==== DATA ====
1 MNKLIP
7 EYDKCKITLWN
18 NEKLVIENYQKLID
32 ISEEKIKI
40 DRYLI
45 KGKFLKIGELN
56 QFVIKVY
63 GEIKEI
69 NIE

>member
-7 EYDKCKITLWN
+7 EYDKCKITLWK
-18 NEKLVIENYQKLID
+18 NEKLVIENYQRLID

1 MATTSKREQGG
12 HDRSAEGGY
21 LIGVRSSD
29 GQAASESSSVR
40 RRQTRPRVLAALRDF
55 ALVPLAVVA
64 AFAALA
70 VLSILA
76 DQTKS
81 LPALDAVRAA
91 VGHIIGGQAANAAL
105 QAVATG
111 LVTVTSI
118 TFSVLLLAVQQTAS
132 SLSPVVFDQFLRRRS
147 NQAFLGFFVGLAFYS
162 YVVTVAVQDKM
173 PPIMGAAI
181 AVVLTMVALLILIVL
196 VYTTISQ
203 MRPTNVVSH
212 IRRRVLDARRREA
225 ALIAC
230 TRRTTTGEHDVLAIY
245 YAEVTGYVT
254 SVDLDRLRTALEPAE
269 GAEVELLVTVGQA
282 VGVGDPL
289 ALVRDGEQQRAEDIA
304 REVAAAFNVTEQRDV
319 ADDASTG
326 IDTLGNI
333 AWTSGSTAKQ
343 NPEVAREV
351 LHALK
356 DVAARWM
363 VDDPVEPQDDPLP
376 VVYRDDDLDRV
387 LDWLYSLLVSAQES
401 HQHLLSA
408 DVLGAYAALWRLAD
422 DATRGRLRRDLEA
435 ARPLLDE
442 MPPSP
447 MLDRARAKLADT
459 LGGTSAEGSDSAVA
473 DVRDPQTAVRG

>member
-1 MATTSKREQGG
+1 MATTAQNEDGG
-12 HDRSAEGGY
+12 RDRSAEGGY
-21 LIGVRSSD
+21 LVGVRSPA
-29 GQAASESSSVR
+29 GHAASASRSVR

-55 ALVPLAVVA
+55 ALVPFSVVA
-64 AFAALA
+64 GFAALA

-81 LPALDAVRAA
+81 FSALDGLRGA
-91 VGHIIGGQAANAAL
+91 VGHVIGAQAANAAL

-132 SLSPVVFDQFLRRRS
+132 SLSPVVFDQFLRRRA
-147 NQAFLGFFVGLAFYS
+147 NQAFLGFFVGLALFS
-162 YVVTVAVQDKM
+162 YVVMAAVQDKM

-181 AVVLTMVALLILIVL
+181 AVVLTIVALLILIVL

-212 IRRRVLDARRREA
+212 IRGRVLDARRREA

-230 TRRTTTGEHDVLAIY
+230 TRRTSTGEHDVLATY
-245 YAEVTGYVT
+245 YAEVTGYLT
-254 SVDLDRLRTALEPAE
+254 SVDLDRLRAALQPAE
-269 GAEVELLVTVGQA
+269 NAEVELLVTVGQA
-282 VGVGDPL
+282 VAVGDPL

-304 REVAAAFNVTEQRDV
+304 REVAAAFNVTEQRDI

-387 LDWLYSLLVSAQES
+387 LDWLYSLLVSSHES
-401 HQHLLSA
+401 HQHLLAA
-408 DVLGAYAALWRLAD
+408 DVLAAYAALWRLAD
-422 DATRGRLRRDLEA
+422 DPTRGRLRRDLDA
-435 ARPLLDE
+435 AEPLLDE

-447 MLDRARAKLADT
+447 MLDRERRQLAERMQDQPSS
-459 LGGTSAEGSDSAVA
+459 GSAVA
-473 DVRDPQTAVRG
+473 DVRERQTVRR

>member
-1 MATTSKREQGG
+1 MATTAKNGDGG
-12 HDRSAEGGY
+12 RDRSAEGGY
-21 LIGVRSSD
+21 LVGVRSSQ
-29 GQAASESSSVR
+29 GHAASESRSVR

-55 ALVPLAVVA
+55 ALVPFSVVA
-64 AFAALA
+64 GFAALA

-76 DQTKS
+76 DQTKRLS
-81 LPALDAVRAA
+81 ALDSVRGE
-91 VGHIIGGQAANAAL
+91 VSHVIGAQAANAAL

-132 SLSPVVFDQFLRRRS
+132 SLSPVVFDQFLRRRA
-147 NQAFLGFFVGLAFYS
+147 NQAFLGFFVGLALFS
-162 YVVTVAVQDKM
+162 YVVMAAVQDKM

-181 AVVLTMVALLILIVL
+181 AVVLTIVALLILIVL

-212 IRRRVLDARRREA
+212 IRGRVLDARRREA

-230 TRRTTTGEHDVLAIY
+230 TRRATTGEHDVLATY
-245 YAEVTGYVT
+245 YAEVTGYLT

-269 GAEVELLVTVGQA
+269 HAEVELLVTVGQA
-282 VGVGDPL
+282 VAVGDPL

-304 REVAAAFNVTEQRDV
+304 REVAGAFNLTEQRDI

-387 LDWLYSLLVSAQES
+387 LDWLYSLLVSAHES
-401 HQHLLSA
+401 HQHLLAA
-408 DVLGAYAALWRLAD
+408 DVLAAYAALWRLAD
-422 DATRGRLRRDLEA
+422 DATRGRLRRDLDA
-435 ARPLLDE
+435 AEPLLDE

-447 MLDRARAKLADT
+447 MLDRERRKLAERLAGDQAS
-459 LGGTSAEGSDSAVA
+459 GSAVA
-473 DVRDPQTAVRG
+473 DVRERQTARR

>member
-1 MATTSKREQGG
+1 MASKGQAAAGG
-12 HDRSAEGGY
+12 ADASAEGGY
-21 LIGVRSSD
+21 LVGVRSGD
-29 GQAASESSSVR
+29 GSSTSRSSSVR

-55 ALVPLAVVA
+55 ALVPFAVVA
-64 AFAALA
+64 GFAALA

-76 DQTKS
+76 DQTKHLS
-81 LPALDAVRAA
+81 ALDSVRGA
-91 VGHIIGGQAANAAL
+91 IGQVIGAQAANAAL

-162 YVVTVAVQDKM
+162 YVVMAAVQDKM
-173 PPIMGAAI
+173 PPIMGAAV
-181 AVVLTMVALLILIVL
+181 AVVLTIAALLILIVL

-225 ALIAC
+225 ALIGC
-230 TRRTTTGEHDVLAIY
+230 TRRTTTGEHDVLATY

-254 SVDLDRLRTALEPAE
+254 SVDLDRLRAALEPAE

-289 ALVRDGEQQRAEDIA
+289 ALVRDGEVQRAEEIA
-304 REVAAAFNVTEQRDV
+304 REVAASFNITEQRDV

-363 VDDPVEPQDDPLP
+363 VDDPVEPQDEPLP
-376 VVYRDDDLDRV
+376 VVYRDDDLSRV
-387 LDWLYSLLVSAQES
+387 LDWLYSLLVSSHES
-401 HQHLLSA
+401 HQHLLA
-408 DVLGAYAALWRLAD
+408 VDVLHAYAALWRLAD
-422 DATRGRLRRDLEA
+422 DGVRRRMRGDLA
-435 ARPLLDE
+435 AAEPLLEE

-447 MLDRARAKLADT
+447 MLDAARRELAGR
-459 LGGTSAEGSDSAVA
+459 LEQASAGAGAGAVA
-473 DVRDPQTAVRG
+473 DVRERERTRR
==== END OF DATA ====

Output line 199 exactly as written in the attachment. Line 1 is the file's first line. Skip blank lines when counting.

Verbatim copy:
-230 TRRTTTGEHDVLAIY